At the doors of the Russian Embassy with Pussy Riot

‘No matter what happens on the 17th – we already won really’

Outrage at the treatment of Pussy Riot has galvanised into a global movement for their freedom. Here in the UK alone over 12,000 of you have taken action. Your texts have been coming into our SMS action network so thick and fast that the Russian authorities have turned off their fax machines (yes, we still fax things like this - sending several faxes a day with yet more names of people all asking for the same thing definitely makes a impact).

With the fax machines turned off we felt it was time for the personal touch. This morning we've been outside the Russian Embassy in balaclavas and brightly coloured tights, wielding our Free Pussy Riot placards. Directly after this colourful protest, our campaigner Ruth handed in our petition and made sure the serious message was passed on - that over 12,000 of you believe Pussy Riot members Nadezhda, Maria and Ekaterina are prisoners of conscience and that the charges against them are politically motivated.

And that the names represent just part of over 115,000 people across the world who have signed Amnesty petitions calling for all charges to be dropped against the punk protesters.

Whilst we wait for their sentence, we've closed our text action.

Viral support

The Pussy Riot campaign has gone truly viral. The UK petition alone has seen over 3,000 tweets more than 11,000 likes on Facebook - and that doesn't even take into account all the noise generated by Madonna, Sting, Rage Against the Machine and countless others publicly expressing their concern.

Most importantly, the case is becoming a milestone in Russia itself. Our campaigner in the Moscow office, Maria Sereda, says she has no doubt this is the most broad and heated civic discussion Russia has seen in the past 10-15 years. As she wrote to us last week:

“I  went out for lunch yesterday in Moscow and two students at the table next to me were discussing Pussy Riot, both were hoping the girls will not get a prison term.

“There is hardly anyone who hasn’t heard about it (mainly due to so many public figures mentioning it), and the diversity of opinions is huge. This case really made my country think and talk about religion and state, freedom of expression, tolerance, law enforcement and the right to a fair trial.“

Maria also asked us to pass on her message to everyone who has taken action for Pussy Riot:

“If you watched the videos of the girls speaking on the last day of the court hearing, you could see how brave and how strong they are. This is also because they can feel all the support behind them.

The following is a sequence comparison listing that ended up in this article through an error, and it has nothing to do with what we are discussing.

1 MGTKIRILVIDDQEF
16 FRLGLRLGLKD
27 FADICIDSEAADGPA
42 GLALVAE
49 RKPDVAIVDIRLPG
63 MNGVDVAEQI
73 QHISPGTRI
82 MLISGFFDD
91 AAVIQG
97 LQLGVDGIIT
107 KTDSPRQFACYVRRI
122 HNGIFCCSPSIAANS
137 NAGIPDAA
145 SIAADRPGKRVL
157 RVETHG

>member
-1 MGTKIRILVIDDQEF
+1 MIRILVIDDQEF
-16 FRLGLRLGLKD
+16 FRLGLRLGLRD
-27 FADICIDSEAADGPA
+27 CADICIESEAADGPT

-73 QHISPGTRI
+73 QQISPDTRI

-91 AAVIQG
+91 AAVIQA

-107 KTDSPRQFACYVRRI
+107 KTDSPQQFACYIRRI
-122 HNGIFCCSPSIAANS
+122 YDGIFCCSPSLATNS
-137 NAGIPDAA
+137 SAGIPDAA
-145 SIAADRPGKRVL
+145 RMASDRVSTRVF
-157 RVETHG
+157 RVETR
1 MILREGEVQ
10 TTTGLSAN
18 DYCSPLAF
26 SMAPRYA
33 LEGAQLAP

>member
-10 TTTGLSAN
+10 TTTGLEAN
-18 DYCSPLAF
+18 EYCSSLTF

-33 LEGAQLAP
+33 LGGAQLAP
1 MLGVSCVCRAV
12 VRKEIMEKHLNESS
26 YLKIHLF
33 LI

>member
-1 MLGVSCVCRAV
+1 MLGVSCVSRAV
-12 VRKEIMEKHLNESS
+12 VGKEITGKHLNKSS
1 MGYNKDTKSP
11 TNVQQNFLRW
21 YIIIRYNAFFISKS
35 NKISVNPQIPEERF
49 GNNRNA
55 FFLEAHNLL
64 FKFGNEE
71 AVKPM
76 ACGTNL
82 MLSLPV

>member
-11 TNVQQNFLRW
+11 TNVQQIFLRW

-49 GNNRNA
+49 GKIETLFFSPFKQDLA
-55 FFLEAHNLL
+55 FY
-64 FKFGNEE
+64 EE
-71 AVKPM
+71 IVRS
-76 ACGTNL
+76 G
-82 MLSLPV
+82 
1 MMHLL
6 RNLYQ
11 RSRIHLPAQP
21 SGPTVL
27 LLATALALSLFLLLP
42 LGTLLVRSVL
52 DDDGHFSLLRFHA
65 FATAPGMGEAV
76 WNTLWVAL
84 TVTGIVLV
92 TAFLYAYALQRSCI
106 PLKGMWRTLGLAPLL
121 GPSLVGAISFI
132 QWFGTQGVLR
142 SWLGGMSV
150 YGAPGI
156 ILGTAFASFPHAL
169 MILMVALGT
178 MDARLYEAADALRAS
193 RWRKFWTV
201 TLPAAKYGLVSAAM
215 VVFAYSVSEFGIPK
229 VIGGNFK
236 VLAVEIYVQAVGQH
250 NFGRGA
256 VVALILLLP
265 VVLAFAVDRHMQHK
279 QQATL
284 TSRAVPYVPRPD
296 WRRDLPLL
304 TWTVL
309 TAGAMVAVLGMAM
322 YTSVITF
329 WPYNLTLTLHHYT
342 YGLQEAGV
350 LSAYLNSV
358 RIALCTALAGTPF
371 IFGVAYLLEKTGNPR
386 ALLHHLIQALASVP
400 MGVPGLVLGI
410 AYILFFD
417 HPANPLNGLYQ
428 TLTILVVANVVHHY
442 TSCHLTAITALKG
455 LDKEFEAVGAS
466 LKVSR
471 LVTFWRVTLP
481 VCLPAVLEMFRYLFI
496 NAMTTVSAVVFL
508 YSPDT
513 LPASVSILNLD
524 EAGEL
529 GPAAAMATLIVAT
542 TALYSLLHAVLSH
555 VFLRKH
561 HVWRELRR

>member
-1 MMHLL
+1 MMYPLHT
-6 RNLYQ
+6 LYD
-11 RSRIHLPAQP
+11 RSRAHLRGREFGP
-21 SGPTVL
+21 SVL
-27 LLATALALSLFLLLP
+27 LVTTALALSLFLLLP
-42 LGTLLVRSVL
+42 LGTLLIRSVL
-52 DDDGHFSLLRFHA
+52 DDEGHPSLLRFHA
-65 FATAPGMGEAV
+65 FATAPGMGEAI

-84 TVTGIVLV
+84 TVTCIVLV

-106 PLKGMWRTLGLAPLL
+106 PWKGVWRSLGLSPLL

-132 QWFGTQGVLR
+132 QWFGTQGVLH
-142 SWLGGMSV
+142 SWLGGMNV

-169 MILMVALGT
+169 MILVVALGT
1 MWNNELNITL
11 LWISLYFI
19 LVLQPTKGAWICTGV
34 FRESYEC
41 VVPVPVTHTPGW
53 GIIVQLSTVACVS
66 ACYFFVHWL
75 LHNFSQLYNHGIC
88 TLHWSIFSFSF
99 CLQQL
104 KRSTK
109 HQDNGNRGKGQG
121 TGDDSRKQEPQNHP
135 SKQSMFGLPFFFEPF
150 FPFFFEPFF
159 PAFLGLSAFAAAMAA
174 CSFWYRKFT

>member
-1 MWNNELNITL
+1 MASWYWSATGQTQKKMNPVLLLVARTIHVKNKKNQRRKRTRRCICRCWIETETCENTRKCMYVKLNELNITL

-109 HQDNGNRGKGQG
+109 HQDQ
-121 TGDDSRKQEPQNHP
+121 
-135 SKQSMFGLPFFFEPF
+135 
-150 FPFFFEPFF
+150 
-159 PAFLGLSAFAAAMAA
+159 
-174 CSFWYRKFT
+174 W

“So, no matter what happens on the 17th, we won already really."

Closing statements

I hope Maria is right when it comes to highlighting repression in Russia, but the freedom of these three young women still hangs in the balance. We'll find out their fate at around noon tomorrow. Beforehand we'll be with the Royal Court Theatre in London where they've planned rehearsed readings of the final testimony of Nadezhda, Maria and Ekaterina.

To find out the verdict, our response, and how to continue to help, follow us on Twitter and Facebook.

About Amnesty UK Blogs
Our blogs are written by Amnesty International staff, volunteers and other interested individuals, to encourage debate around human rights issues. They do not necessarily represent the views of Amnesty International.
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3 comments

What the band did was a crime and not protected speech under the ICCPR, what basis is there for Amnesty to call for the charges to be dropped?

Gregory Carlin 6 years ago

By International Human Rights Law' Pussy Riot',committed no crime.-Be strong in this young women and be not afraid ;you are not alone. All love to you.

Josephine Crawford 6 years ago

Joesephine, what international law are you forgetting to cite? What Pussy Riot did is universally a crime in the European Union. It also violates Article 18 of the UDHR, the right to go to church without hindrance or organized nuisance. Amnesty's campaign on protected speech is without the slightest merit, it is a fraud. The courts decide protected speech, and no court (anywhere!) has ever decided Pussy Riot's kind of behavior was legal or legitimate. It is a fraudulent campaign. What Pussy Riot did was hate crime. Their friends in Kiev who targeted the same cathedral in December 2011, are even more loathsome, they wanted the Patriarch to be killed. They (FEMEN) also in the last few days desecrated a memorial to the victims of Soviet era repression. It is all terribly ugly.

Gregory Carlin 6 years ago